Are you planning to adopt a child? Or, are you about to have surgery? Maybe you already lost a home to fire or flood, and you now realize how difficult it can be to replace important papers. Some items, such as photographs, may be impossible to replace.
Have you ever been divorced? If you are married, you can pat yourself on the back, as you belong to the successful side of the “50 Percent Club,” or the half of all marriages that succeed.
One way many people use to try to avoid probate after death is joint tenancy, which is a way to own property with someone else. Joint tenancy – also known as survivorship – is a legal term that means, basically, co-ownership. If you and your spouse buy a house or automobile in both names and one of you dies, the property then automatically falls into the hands of the survivor who has the name on the property.
A living will is a written document that you can create that allows you to state your wishes in advance about the use of life-prolonging medical care if you become seriously ill or incapacitated. While many people think this document is about authorizing abandonment by the medical system, a living will also can be used to state a desire to receive medical treatment that will sustain life. In all cases, the living will comes into effect only when you would die without life-sustaining medical treatment.
If you are making a will, or if you made one so long ago that you don’t remember what it contains, you may want to change that will to reflect your current conditions both financially and in the growth or diminishing rate of your family. If your family has grown, you may have included what are known as “nontraditional” children. These children would include children from previous marriages, adopted children and even illegitimate children. How can you provide for them in your will if you desire?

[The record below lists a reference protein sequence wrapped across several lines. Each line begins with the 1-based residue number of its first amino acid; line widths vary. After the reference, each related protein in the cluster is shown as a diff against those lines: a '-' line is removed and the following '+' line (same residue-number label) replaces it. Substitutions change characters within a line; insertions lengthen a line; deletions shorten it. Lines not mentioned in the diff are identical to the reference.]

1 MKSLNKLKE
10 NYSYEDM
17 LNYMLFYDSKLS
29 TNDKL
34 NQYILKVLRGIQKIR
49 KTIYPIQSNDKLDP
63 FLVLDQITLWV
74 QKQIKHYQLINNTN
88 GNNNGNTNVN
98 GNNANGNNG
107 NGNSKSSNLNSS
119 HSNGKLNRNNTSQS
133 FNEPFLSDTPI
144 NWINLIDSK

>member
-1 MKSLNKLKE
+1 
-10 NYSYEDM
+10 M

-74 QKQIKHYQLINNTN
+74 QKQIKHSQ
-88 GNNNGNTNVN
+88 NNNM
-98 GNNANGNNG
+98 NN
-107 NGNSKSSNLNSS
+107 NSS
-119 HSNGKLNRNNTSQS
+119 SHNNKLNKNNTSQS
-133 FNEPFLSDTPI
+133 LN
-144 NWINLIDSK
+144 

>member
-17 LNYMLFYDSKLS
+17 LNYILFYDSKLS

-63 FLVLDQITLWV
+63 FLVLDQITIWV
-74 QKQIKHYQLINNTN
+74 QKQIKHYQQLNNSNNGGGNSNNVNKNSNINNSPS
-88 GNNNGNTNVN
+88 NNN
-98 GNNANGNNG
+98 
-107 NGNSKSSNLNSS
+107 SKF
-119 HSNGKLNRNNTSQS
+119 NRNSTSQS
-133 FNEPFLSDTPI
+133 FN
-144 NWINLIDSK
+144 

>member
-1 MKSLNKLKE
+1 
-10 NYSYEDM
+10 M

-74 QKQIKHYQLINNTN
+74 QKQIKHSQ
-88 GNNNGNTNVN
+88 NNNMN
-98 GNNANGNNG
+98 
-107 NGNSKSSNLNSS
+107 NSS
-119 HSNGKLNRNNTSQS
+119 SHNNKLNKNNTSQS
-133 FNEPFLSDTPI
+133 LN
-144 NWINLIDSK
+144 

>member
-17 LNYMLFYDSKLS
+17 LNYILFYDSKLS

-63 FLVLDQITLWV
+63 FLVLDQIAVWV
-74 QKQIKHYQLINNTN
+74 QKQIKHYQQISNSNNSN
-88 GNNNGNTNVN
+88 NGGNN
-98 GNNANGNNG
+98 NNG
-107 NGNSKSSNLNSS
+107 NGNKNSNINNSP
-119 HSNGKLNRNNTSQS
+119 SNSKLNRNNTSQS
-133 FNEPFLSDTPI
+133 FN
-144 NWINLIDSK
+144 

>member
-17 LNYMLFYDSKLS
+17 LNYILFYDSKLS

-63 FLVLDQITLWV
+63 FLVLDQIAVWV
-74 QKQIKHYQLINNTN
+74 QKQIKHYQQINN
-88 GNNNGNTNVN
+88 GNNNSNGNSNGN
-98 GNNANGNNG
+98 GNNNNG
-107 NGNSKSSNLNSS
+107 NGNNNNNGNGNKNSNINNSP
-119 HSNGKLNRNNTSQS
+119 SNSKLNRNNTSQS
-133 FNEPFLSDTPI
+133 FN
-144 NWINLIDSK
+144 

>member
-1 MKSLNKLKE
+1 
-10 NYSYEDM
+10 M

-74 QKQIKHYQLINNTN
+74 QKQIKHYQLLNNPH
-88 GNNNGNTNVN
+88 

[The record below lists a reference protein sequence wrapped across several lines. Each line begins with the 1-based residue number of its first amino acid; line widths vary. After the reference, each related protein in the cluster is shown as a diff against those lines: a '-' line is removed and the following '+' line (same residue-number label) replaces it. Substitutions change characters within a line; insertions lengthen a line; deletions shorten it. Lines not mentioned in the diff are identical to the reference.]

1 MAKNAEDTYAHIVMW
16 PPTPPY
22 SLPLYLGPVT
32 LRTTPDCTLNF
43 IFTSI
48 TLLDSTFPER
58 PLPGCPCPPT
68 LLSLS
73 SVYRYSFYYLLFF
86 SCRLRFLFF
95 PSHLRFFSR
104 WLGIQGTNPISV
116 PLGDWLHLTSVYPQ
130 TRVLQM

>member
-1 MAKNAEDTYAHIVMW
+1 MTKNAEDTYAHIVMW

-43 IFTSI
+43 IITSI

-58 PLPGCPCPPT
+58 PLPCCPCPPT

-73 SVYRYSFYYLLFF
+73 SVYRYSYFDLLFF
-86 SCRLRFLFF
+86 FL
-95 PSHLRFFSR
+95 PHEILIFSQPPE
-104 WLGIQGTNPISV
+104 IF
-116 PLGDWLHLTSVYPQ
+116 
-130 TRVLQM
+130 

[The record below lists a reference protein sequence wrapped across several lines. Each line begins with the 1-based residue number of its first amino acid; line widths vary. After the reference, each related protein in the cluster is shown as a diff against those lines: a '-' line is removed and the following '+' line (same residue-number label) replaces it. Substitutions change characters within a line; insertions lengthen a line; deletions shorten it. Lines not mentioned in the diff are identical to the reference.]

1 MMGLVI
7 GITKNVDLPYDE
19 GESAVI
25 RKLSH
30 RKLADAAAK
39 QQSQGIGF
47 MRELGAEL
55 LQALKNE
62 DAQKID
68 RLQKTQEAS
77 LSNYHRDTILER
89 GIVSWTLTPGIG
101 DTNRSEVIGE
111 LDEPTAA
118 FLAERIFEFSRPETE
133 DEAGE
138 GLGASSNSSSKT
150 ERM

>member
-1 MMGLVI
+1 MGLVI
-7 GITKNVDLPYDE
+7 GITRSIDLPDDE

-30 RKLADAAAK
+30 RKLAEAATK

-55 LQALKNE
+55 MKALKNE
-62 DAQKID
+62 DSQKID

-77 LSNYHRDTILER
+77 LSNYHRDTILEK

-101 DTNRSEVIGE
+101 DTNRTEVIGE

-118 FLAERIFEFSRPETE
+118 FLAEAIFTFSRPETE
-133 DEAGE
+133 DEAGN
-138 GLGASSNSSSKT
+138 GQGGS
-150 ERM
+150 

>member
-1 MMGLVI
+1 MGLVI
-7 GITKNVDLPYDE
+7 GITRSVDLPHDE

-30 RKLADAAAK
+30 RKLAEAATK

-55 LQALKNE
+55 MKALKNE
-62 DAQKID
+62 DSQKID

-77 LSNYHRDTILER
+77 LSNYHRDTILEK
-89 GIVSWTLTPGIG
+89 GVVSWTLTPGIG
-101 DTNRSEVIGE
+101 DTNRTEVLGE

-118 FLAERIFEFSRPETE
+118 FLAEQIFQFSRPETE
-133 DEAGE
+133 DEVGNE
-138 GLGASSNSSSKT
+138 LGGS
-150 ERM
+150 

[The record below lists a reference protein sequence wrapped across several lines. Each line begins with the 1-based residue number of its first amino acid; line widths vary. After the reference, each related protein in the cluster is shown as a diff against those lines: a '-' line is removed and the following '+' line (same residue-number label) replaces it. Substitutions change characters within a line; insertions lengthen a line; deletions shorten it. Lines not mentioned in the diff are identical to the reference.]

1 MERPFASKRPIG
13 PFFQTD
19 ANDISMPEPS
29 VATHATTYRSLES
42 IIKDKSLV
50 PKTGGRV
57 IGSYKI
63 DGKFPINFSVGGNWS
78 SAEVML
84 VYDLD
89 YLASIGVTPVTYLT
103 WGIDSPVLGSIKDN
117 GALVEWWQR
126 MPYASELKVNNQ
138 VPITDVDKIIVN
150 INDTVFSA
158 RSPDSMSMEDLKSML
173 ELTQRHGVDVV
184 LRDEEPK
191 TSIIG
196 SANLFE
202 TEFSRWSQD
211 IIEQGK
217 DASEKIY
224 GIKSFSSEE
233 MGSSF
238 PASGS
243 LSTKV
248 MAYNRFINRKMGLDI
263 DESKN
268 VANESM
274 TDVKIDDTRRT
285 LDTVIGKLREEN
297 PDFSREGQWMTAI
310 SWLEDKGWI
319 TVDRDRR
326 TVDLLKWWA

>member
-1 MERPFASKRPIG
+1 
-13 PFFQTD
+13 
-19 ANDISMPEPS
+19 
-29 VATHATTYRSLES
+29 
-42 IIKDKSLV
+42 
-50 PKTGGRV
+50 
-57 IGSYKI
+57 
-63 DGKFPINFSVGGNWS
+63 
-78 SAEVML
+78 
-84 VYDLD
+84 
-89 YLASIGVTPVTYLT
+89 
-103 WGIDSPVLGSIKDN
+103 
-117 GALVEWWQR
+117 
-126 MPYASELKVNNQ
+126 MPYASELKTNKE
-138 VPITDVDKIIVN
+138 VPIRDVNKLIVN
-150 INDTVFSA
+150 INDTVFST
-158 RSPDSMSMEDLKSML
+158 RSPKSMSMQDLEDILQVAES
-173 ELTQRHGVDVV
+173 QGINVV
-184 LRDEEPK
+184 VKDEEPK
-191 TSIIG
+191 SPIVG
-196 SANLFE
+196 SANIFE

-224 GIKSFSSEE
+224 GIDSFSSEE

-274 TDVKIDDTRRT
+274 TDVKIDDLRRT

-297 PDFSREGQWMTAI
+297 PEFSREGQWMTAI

Are you working on an estate plan or a will? You might have wondered about using a trust, but the types of trusts may seem confusing. Additionally, a trust involves at least three people – the grantor (the trust creator who also is known as the settlor or donor), the trustee (the person who holds and manages the property for the benefit of the grantor and others) and the beneficiary or beneficiaries, depending upon the type of trust you use.
Many topics about death care cover tangible items such as hospice, health, burials and funerals. And, almost everyone concerned with a death also is concerned with wills and asset management. Tangible assets include homes, property and other things you can touch and see. But, what happens to a person’s Web assets when they die?
No matter your age, at any time you may become mentally or physically incapacitated through an accident or sickness. Age, however, does play a role in incapacity, as does alcohol or drug abuse. If you or a family member becomes incapacitated, who would handle financial matters, answer questions about health, or conduct normal or everyday affairs?